Your Guide to March Madness: A Breakdown of This Year’s Modified Tournament and Participating Teams

3 min read

Anna Bauer ’23

Sports Editor

For anyone who wants to learn the game or perhaps simply needs a new favorite pastime, March Madness, the NCAA Division I men’s basketball tournament is just on the cusp of beginning. 

Though the pandemic forced the NCAA to cancel the men’s basketball tournament last year and lose $600 million in revenue as a result, March Madness is making its comeback in 2021. However, just like everything COVID-19 has touched, alterations need to be made in order to continue to keep athletes safe while still allowing them to play the game they love. 

In order to limit travel during this endless pandemic, for the first time ever the NCAA has decided that the entire 68-team tournament will occur in one location: Indiana. Teams will be expected to follow specific rules and protocols, and a plan has already been developed in case any players are infected with the virus and teams need to drop out. In addition, teams will be housed on hotel floors dedicated solely to them and they will have physically distanced meetings and dining, as well as secure, dedicated transportation to-and-from competition and practice venues.

Other changes include how the brackets and teams will be handled. Geography will not be considered this year (as all teams are in the same location) and so teams will be placed into brackets based solely on rankings. Furthermore, Selection Sunday will reveal the 37 at-large selections (one more than usual), while the other 31 automatic qualifiers (one less than usual) are already known. Typically, there are 32 automatic qualifiers because of the 32 Division I conferences which all receive an automatic bid that they award to the team that wins their postseason conference tournament. This year, however, the Ivy League did not play, so there are only 31 automatic qualifiers (listed below) and, therefore, 37 at-large teams. An at-large bid is how teams that did not win their conference tournament are able to play in March Madness. A selection committee convenes and decides which teams, that were not automatic qualifiers, will compete. This past Sunday, Mar. 14, the 2021 Selection Sunday occurred, revealing the 37 teams (listed below).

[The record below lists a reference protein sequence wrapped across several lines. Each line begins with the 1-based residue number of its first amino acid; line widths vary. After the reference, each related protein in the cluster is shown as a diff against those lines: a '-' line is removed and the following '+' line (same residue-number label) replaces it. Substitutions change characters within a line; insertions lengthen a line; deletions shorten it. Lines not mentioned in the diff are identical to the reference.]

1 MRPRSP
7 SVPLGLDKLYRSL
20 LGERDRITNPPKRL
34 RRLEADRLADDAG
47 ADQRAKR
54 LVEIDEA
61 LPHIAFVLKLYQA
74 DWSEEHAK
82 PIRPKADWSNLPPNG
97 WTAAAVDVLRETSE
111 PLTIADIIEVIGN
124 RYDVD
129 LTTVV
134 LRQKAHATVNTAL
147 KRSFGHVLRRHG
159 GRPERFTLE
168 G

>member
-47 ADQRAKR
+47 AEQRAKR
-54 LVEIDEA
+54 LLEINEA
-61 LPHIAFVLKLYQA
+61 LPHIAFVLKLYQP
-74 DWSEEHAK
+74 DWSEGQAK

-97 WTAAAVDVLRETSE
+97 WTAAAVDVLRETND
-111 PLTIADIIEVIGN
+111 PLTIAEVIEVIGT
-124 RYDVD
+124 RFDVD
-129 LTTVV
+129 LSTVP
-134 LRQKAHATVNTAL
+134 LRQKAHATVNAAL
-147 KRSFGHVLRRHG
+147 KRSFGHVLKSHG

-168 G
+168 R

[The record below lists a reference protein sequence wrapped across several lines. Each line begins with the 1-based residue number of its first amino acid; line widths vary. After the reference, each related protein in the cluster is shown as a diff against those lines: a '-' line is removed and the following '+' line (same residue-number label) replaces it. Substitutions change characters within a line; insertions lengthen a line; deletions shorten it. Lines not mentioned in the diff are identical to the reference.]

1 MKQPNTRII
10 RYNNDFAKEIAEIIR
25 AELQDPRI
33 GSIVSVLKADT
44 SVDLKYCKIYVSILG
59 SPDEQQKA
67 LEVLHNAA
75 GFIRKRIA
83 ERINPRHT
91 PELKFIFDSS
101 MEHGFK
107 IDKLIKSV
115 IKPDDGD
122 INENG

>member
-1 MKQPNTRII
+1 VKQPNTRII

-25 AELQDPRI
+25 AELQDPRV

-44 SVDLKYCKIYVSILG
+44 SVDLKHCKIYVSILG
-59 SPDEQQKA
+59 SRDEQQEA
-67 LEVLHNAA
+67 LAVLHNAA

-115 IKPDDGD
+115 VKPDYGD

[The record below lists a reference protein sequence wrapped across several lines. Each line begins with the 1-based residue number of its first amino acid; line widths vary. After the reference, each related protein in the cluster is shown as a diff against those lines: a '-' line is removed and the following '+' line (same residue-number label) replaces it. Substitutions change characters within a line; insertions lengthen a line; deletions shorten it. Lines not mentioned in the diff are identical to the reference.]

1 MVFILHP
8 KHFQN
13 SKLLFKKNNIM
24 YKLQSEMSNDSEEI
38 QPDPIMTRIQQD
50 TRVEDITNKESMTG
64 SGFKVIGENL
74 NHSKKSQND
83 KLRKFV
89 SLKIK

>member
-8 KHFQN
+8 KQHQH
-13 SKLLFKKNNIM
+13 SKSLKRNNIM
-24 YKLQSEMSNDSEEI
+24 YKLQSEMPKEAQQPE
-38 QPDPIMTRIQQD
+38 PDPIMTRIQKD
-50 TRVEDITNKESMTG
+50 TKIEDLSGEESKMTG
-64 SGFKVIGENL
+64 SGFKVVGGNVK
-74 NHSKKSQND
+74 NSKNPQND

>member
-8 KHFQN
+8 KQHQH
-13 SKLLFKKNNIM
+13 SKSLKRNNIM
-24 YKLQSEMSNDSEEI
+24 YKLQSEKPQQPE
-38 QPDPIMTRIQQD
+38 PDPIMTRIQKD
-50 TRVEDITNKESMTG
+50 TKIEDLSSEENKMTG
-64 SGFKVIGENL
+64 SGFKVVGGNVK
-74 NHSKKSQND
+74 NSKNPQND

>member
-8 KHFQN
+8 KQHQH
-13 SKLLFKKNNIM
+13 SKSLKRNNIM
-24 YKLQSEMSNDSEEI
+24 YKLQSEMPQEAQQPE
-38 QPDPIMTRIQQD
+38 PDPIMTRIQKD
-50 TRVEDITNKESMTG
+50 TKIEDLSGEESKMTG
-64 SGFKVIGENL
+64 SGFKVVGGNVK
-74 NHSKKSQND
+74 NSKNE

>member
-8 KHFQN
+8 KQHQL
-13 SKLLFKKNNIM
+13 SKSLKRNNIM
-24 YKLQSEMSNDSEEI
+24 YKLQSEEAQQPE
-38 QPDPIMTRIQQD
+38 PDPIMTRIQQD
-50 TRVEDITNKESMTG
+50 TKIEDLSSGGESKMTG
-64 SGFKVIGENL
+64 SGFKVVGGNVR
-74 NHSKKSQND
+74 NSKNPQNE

A total of 67 games will be played, beginning with the First Four this Thursday, Mar. 18, and the first round will begin on Friday and Saturday, Mar. 19 and 20, respectively. Meanwhile, the Final Four are still planned to play on Apr. 3 and 5. The First Four will consist of eight teams – the four lowest-seeded at-large teams and the four lowest-seeded automatic qualifiers. The automatic qualifiers will play their fellow automatic qualifiers and the at-large teams will play their fellow at-large teams. The four teams to lose will be the first eliminated in the opening round of the tournament, leaving 64 teams when the first round begins. This is a single-elimination tournament, so once a team loses, they are out of the tournament completely. 

Tune in to the Tripod for updates on this ongoing competition throughout the coming weeks and to a sports channel to watch the fun play out. You, too, can become a part of the madness this year!

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